During the last two decades a steady increase in the annual number of patients with spinal fractures related to AS was found in Sweden. Although it has been suggested that through better medical treatment of AS the risk of suffering an unstable fracture should be reduced, this has not been found in this analysis of this registry data. The data from the SNHDR does not allow similar conclusions as a recently published study in 758 patients with AS by Vosse et al.  presenting reduced fracture risk if the patients were receiving medical therapy (OR 0.65). Swedish healthcare resource utilisation in patients with AS did not differ from other developed countries with 6–7 physician visits annually, thus improved medical therapy according to international guidelines should be expected during the last decades . Thus either the effect of medical therapy has not reached epidemiological significance, yet, or other underlying factors have to be put into consideration.
The first and possibly most obvious explanation would be an observational error, meaning a systematic bias during data collection. A recently published review on the SNHDR found high validity especially for surgical diagnoses . Validation of the SNHDR using national quality registries demonstrated that impressive 94% of all knee arthroplasty cases, 93% of all hip arthroplasty cases, and 95% of all hip fracture cases were correctly identified within the SNHDR. Similar numbers can be assumed for other orthopaedic diagnoses as vertebral fractures and AS. Furthermore in Sweden full reimbursement for treatment requires registration of codes for diagnosis and treatment in the National Hospital Discharge Registry. Therefore it can be assumed that coding errors are minimal.
A second possible reason for increased numbers of spinal fractures related to AS is an improved survival of patients suffering from unstable vertebral fractures. The metaanalysis of Westerveld et al.  found an overall mortality of 17.7% within the first three months after a vertebral fracture in AS, being 6.4% in the operatively treated and 11.3% in the non-operatively treated subgroup (n.s.). A recently published survival study by Schoenfeld et al.  found an increased mortality in patients with ankylosing spondylitis compared to controls even at time points up to 2 years after fracture. Optimised acute treatment during the last decades may have led to improved survival directly after injury, leading to more hospital admissions being registered in the National Hospital Discharge Registry. Unfortunately there is no data in the SNHDR on the mortality during the immediate post-injury phase.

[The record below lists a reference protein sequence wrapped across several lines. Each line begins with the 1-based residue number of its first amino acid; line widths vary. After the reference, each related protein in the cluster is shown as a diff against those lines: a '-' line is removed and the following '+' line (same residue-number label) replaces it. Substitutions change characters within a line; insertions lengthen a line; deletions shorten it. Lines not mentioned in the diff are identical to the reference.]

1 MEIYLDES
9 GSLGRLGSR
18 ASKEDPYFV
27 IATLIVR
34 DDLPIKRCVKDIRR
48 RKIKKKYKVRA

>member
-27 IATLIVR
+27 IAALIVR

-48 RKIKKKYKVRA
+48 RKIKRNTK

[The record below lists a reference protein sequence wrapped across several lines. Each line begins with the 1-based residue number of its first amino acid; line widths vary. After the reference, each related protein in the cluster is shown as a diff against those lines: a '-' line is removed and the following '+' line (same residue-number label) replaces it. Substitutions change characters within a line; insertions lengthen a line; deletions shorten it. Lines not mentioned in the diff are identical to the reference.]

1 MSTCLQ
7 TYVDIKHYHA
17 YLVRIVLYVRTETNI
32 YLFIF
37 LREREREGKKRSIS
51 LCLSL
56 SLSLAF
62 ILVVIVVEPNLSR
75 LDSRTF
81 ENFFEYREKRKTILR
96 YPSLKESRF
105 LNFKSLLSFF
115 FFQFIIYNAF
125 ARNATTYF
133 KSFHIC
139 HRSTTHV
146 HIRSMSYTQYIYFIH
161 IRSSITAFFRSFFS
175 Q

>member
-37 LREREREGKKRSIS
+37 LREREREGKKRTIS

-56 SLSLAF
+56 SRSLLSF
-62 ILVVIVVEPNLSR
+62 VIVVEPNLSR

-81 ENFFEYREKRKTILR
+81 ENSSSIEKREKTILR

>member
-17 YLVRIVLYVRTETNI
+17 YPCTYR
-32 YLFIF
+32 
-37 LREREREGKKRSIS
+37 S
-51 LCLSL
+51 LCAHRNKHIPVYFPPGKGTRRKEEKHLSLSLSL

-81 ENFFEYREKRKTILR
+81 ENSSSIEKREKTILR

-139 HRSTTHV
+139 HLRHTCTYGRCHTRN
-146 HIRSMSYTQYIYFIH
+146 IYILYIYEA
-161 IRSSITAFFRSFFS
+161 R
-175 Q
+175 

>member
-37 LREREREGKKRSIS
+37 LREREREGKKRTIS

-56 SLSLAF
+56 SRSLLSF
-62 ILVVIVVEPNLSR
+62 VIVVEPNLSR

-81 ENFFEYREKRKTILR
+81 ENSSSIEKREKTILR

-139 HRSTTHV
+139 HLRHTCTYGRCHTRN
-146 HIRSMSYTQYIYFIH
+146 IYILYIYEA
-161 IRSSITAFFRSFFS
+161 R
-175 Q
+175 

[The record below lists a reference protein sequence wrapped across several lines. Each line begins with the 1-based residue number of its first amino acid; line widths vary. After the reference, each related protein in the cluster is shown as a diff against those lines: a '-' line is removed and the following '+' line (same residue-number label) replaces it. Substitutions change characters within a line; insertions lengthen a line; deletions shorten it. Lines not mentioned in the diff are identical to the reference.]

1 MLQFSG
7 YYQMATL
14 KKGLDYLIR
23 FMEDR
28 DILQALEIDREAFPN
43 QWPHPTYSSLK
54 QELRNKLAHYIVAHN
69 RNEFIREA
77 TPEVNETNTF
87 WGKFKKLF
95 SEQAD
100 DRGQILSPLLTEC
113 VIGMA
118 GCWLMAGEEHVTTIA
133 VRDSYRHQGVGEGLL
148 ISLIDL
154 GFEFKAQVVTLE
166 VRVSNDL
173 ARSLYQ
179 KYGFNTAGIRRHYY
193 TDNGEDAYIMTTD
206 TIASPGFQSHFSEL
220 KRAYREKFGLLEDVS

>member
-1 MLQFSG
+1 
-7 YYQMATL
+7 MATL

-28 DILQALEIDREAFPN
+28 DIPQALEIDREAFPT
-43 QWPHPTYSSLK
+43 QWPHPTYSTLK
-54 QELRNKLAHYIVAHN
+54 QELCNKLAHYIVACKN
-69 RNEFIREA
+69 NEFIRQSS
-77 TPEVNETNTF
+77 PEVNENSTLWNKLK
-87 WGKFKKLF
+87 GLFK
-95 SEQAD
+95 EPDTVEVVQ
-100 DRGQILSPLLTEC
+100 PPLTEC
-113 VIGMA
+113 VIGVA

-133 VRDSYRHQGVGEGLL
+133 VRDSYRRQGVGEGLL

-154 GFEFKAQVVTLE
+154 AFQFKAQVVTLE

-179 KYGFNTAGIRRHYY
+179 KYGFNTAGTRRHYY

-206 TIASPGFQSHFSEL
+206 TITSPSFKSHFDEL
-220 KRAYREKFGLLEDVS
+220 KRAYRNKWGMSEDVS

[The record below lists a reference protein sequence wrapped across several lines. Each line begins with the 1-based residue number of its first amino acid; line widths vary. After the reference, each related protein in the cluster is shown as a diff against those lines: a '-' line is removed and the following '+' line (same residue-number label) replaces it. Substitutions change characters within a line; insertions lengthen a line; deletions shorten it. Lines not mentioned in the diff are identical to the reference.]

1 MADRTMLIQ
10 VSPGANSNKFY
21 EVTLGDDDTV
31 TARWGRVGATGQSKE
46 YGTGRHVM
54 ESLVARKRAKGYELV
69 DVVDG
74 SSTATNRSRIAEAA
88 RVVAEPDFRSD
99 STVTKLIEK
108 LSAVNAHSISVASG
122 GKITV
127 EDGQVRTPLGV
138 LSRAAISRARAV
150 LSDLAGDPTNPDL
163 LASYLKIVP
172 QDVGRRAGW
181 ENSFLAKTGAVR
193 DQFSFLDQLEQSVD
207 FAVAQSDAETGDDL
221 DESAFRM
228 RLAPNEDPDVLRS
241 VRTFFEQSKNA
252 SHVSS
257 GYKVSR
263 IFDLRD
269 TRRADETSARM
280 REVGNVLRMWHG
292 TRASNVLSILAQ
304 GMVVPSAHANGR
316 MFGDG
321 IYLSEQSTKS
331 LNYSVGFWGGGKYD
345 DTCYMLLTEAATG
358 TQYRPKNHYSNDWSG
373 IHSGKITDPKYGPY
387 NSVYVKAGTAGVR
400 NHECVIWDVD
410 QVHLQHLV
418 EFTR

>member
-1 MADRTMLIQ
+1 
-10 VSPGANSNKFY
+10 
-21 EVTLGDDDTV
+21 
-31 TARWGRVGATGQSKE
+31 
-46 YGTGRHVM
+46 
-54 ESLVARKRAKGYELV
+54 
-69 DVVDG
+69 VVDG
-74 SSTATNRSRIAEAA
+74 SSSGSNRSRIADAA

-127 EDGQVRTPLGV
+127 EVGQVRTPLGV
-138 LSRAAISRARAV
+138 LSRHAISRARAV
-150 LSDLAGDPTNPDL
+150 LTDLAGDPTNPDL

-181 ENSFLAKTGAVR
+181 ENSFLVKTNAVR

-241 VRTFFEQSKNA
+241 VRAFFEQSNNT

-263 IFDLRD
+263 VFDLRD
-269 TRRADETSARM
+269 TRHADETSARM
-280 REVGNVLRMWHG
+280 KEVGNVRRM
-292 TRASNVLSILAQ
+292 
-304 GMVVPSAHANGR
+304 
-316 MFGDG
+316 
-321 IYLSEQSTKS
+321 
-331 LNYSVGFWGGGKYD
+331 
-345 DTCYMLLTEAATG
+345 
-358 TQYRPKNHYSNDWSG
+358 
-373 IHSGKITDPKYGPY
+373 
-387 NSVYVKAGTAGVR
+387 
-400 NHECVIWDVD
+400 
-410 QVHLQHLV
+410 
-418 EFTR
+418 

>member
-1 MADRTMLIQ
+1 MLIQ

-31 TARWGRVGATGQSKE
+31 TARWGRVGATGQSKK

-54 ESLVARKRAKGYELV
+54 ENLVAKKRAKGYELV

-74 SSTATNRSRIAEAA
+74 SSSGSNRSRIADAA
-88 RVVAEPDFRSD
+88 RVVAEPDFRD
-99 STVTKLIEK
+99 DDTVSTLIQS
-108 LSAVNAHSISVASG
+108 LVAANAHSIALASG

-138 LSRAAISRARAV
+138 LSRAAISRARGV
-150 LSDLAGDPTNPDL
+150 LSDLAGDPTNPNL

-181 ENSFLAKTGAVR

A further explanation for the increase of spinal fractures in AS is an increasing level of activity with a reduced safety profile and greater risk for injuries. Multiple medical treatment strategies as well as physiotherapy interventions have been found to improve function and reduce stiffness in AS [8, 9]. It can be assumed that a new generation of patients with AS appeared during the last decades, being early under medical treatment and receiving optimised physiotherapy. These patients very likely have a quality of life similar to healthy individuals and experience ankylosis much later in life and at a much lower degree of kyphosis . Unfortunately once the biomechanical flexibility of the spine is declining, these still very active patients are prone to injuries, possibly leading to a greater number of spinal fractures .
Beyond that it is possible that patients with AS have nowadays a prolonged life span due to improved therapy. This would cause an increasing population of patients with AS due to reduced mortality. This hypothesis is supported by the finding that the number of registered patients with AS increased during the observed years (r = 0.67) (Table 1).
Finally, improved diagnostics identify earlier and more accurately AS. In the National Hospital Discharge Registry a relatively unchanged annual number of spinal fractures related to ankylosing spondylitis was seen until 2000. From 2001 onward a significant linear increase was found, suggesting either a greater spread of the disease, or - rather more likely – improved diagnosis of AS. The greater implementation of the New York-criteria for diagnosis of AS allowed a more standardised and homogenous identification of the disease . Possibly a certain number of patients with AS and vertebral fractures did not enter the study because the disease was not identified, yet.
The observed increase in total numbers of vertebral fractures in all regions of the spine is accompanied by a relative decline in cervical and lumbar fractures in favour of thoracic fractures (Table 1, Figure 1). In the last years there has been a positive trend towards the use of computed tomography instead of conventional radiographs especially in patients with AS . A decreased number of missed fractures could explain the relative increase in thoracic fractures, which can be hard to visualise on plain radiographs. Other possible explanations as a change in trauma patterns, and reduced ankylosis of cervical and lumbar spine are only hypothetical and lack any supporting evidence.
With regard to activity recommendations there exist diverging opinions on restrictions, but most authors agree that following general safety precautions are valid [17, 19, 20]: 1. The excessive use of alcohol should be avoided. 2. Contact sports (i.e. rugby, martial arts, ice hockey) should be avoided. 3. High impact sports (i.e. tennis, soccer) are not recommended during an acute inflammatory phase and in protracted stages of the disease. 4. Seat belts and car seat headrests should be used at all times while driving. Due to the increasing ankylosis and secondary osteoporosis restrictions for physical activity weigh stronger the older the patient is, and the longer he is suffering from AS.
Regardless of the underlying causes an obvious increase in the number of spinal fractures in patients with AS could be observed. Even though the medical therapy changed the course of the disease dramatically, it seems that the improved quality of life and function in these patients does not correlate with a reduced fracture risk. Thus medical practitioners are urged to inform all patients with AS to keep a high safety profile when engaging in sports or other activities that could lead to injuries due to the increased fracture risk.
We thank Mrs. Pernilla Fagerström from the Swedish National Board of Health and Welfare (socialstyrelsen) for excellent assistance in the extraction of data from the National Swedish Hospital Discharge Registry.
The presentation of this data has been awarded with the Mario Boni Award of the Cervical Spine Research Society.